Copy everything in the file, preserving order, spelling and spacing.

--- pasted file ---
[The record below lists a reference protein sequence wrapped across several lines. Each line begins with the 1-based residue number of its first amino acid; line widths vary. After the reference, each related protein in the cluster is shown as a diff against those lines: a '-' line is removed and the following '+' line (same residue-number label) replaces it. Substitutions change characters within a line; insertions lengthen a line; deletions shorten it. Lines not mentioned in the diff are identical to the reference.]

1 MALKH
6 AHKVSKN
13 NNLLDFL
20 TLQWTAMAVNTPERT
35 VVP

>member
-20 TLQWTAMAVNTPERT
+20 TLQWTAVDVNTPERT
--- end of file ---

[The record below lists a reference protein sequence wrapped across several lines. Each line begins with the 1-based residue number of its first amino acid; line widths vary. After the reference, each related protein in the cluster is shown as a diff against those lines: a '-' line is removed and the following '+' line (same residue-number label) replaces it. Substitutions change characters within a line; insertions lengthen a line; deletions shorten it. Lines not mentioned in the diff are identical to the reference.]

1 MALKH
6 AHKVSKN
13 NNLLDFL
20 TLQWTAMAVNTPERT
35 VVP

>member
-20 TLQWTAMAVNTPERT
+20 TLQWTAVDVNTPERT